If you are a shrewd investor, you should “invest” in one of the 300-odd Harley-Davidson Custom Vehicle Operations Pro Street Breakouts allocated to Australia before they’re all gone.
Not only are they great to look at, but they will also be extremely popular and will retain much of their value.
That’s not a subjective statement, either.
The original CVO Breakout was the biggest-selling CVO in Australian Harley history and the standard model has been their biggest seller here over the past two years.
Glass’s Guide also tells us that cruisers retain the highest value of any type of bike; Harley has the highest brand retained value; and their CVOs are their best performers at resale.
Not that you’d want to sell a gem like this, but it’s comforting to know.
And it’s not such a huge investment, either. While the standard Breakout costs $29,750, the CVO Pro Street is $42,495 which is the cheapest of the CVOs.
You could almost tell your “significant other” it’s an investment without having to worry about failing a lie-detector test.
We took a CVO Pro Street Breakout for a rigorous test ride through the streets and out to the highways and country back roads to test it out.
It’s rare for Harley to offer a CVO to motorcycle journos for testing, but they seem to be keen to give this a promotional push.
HD Australia boss Nigel Keogh believes that anyone who tests a CVO will be immediately convinced of their worth.
If you’ve never ridden a 110-cube Screamin’ Eagle Harley before, now is the time.
That engine is like thick cream, compared with skim milk. It will pull from anywhere on the dial, it’s smoother, lustier, mechanically quieter and revs higher.
Together with the Screamin’ Eagle legal and compliant exhaust, they are a symphony of power.
Ok, so you can now get the 110 in the S models – Slim, Fat Boy and Low Rider – but you don’t get the same level of trim as the CVO.
Feast your eyes on the dark chrome, billet, the handcrafted frame welds and discrete wiring.
I know people do, because every time I pulled over somewhere for a coffee, the hoards descended on the bike. I’ve never received so many favourable comments and thumbs-ups from the general public over a motorcycle.
It’s not just the bike as a whole, either. Come a little closer and start inspecting the finer details: the smoked plastic tubing on the steel braided brake and clutch lines that make it look like copper and the matching breather hoses coming out of the top of the fuel tank like a drag bike.
They perfectly match the “woodgrain” paint stripe and the “Smoke Satin Chrome” of the exhaust, handlebars, pushrods, oil cap, Screamin’ Eagle Heavy Breather Elite air filter and other fine details such as the instruments.
Speaking of detail, even the smart immobiliser key fob is a classier piece of equipment with a foldout key and high-gloss black. It’s what you would expect with a Ferrari.
And how about the flush-mounted fuel cap that you push and turn to pop it up and wind it out?
I also like the single-pod instruments with analogue rev counter and a TFT screen below it featuring a fuel gauge, speed and gear indicator all the time, while you can flick through the other functions via a button on the left switchblock.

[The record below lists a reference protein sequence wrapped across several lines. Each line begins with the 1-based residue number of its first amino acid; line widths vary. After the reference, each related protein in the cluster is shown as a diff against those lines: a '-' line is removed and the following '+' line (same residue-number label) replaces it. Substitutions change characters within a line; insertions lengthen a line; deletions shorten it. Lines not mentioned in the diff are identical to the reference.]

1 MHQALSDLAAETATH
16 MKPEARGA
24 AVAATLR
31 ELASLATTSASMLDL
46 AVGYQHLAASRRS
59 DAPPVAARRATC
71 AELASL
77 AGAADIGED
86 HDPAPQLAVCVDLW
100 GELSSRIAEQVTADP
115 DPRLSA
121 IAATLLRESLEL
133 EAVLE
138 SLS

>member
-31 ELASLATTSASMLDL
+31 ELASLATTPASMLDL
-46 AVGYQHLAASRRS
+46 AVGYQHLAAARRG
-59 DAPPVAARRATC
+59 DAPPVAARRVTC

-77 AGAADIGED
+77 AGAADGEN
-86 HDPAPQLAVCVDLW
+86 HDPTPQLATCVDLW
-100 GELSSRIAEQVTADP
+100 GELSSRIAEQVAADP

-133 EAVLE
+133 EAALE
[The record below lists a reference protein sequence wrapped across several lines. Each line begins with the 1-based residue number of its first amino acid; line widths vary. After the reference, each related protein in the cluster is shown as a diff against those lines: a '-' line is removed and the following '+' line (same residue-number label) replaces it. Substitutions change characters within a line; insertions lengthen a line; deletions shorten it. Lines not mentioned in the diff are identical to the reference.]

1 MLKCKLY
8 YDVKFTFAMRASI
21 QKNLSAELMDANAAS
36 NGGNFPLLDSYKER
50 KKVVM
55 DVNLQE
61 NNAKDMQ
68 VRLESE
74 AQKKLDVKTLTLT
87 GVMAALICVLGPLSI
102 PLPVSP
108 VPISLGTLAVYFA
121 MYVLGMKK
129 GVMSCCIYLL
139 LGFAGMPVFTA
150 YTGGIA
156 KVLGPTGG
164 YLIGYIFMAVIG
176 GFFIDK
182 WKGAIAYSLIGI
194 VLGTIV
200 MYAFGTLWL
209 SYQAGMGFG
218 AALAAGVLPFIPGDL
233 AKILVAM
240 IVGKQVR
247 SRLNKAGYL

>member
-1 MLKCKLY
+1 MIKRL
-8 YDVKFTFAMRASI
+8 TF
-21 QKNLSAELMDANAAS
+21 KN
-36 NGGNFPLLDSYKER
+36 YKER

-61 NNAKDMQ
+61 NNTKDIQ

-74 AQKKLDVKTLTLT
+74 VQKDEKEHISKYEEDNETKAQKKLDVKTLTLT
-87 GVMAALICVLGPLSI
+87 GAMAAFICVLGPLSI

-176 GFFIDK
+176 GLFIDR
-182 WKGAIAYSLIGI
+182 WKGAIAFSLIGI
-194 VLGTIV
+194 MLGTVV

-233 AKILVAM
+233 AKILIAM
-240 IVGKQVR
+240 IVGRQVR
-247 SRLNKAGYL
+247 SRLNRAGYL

So, why is this called a Pro Street?
Well, this time it is more performance-oriented with 43mm upside-down forks, drag bars, belly pan or “chin spoiler”, race seat and “Scorched Chrome Custom Aggressor Wheels”.
While that sounds racier, it’s also more comfortable.
I rode a standard Breakout around SEQ for a couple of weeks and it was a bit of a back breaker for riding position and suspension.
Now, the ride is plusher, the steering more direct, handling more composed and even the 660mm race seat feels far more comfortable with the pillion pad acting as a lower-back support.
Even an hour-long stint on a straight stretch of highway didn’t give me a numb bum or back ache.
And a full day of riding through the hills left me feeling fresh and wanting more, more, more.
Show it a corner and it now turns in faster and with more precision than before.
It’s still a Softail which is the beauty, not the performer, of the range and the Breakout is the prettiest yet least agile of all the Softails.
The limiting factors are are, of course, lean angle (24.8° right and 25.5° left) and the 240mm-section rear tyre which wants to stand the bike up in a corner.
You have to muscle those drag bars with plenty of counter-steer to hold it in a corner and you have to be aware the fat rubber will follow parallel lines and road ruts, making lane filtering a little scary.
While I usually don’t baulk at chamfering the footpegs, these are absolutely beautiful and I was very reticent to touch down.
First time they touched down I think I grimaced. Against my better nature, I slowed down and enjoyed the ride, rather than pushing it through the corners.
Instead, I braked even later, relying on the strong double discs, floating rotors and braided lines that provide almost sportsbike bite, and aggressively fired it out of the corners thanks to the massive torque from the 110-cube engine.
I’ve recently ridden the Slim S with the 12120 Screamin’ Eagle engine and, while it was excellent, this seems to have even more refinement and pull.
Perhaps the hand assemblers pay a little more attention to the internals of CVO engines.
They also seem to do a better job with the transmission as this is the first big twin Harley I’ve ridden that easily finds neutral.
The cogs also click into place a little smoother, although the shorter-reach hydraulic clutch feels heavier than on other Twin Cam Harleys.
If you are ham-fisted with the clutch, you won’t lock up the rear wheel thanks to a performance assist and slip clutch.
So, it looks beautiful, it rides and handles better, the engine has more oomph and it’s an investment.